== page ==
MHH: I’d like to take you back a little bit again, this time not from the viewpoint of the ecclesiastical situation necessarily, but from the viewpoint of education. As you mentioned, you’ve been involved with education for many years. I believe that you also mentioned that at a very young age you began to teach, even without a college degree. Would you please elaborate a little bit about the Christian school movement and your involvement with the schools? I’d like to know about that.
AL: 1951 is when I became a teacher in Hope Protestant Reformed Christian School. I thought I was going to go just for a very short period of time and then return to Calvin College and get my degree. But as it turned out, because of the lack of teachers, or at least as far as Hope’s Board was concerned, the lack of teachers, there was a continued request for me to continue. So I would go to summer classes at Calvin College.
Going back to 1951 and 1952 and 1953, this is when the fracas in the Protestant Reformed Churches was developing. There were no signs at Hope School. There were a few people from Southwest Protestant Reformed Church and, I would say, none from Hudsonville, none from Hope who took the side of Hubert DeWolf. Even though Hubert DeWolf had been a minister at Hope Church prior to this time, I wouldn’t say that there were any sympathizers in the school that I could notice. Everybody was basically sympathetic to Herman Hoeksema.
The teachers in the school were all people who agreed with the Herman Hoeksema position because it was myself (this is in Hope Protestant Reformed), and it was Alice Reitsma and Jessie Dykstra. Those were the three teachers. I was there just briefly and then Catherine Stuursma became a teacher there, and she was not what we would call a Hoeksema follower. She was on the DeWolf side of the issue. But it didn’t really enter into Hope School so much, although I had one complaint. That was from John Blankespoor, that I had said something in a class about the position that was being discussed and debated. He even called me about it and asked why I had brought it up. I said, “I thought it was important.” And I said, “You know that I am not in favor of the position that’s being taken by yourself and certain other people.” I don’t know how long the children stayed there, but I think after ’53, the Blankespoor family went to other Christian schools.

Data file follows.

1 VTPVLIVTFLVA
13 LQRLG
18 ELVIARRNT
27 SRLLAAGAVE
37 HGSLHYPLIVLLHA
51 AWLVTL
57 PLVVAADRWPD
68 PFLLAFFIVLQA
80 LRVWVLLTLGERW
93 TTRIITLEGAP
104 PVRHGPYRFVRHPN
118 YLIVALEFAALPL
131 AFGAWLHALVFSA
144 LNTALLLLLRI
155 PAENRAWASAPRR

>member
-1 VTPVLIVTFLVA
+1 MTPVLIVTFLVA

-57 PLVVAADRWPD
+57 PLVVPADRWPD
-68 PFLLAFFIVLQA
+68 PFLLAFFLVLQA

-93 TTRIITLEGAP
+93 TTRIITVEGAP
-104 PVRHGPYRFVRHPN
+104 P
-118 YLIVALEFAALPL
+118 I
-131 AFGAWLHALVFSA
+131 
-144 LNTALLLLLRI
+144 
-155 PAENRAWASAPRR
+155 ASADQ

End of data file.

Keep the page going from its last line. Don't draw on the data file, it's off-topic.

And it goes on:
At that time, 1950, the Hope School preceded Adams Street School. Those were the two schools in the town. Adams Street came into existence in 1950 and they had a much greater impact than we did. In fact, about one-half of the school did not come back after the collision of 1953. Many of the teachers were, let’s say, in agreement with the position that was taken by the Classis. They even had to have a secret meeting one night to determine who was going to be faithful in their instruction and who was going to go along with the position of 1953. The secret meeting was in the home of Tom Newhof, Sr. on Hall Street. Winnie Koole in that particular situation went with a monkey mask on (laughter).
I wasn’t at the meeting. I was told about the meeting, particularly by Winnie, because I lived with her for 40 years and we shared stories. And she said she went there. Mrs. Newhof was just about scared out of her wits. Winnie said. “Well, I thought I had to come here incognito. So I did.” So she came in a monkey mask (laughter). As a result of that meeting, because the principal was no longer with them, the result of the meeting was that Winnie and Fred Hanko became joint principals at Adams Street. For many years after that, they had nothing but women principals in the school. I think there was a lady by the name of Mrs. Veltman and Mrs. Gertrude Hoeksema and various people.